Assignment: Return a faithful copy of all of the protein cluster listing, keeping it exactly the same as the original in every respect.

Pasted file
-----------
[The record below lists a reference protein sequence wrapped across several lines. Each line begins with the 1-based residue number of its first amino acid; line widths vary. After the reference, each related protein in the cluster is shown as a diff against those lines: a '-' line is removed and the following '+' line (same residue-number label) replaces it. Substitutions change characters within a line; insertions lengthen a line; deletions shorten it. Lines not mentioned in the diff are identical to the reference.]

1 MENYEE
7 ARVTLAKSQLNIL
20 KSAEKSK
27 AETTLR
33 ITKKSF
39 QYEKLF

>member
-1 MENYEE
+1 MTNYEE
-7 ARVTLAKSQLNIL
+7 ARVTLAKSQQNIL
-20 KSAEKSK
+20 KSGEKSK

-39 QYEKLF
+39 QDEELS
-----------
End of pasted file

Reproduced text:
[The record below lists a reference protein sequence wrapped across several lines. Each line begins with the 1-based residue number of its first amino acid; line widths vary. After the reference, each related protein in the cluster is shown as a diff against those lines: a '-' line is removed and the following '+' line (same residue-number label) replaces it. Substitutions change characters within a line; insertions lengthen a line; deletions shorten it. Lines not mentioned in the diff are identical to the reference.]

1 MENYEE
7 ARVTLAKSQLNIL
20 KSAEKSK
27 AETTLR
33 ITKKSF
39 QYEKLF

>member
-1 MENYEE
+1 MTNYEE
-7 ARVTLAKSQLNIL
+7 ARVTLAKSQQNIL
-20 KSAEKSK
+20 KSGEKSK

-39 QYEKLF
+39 QDEELS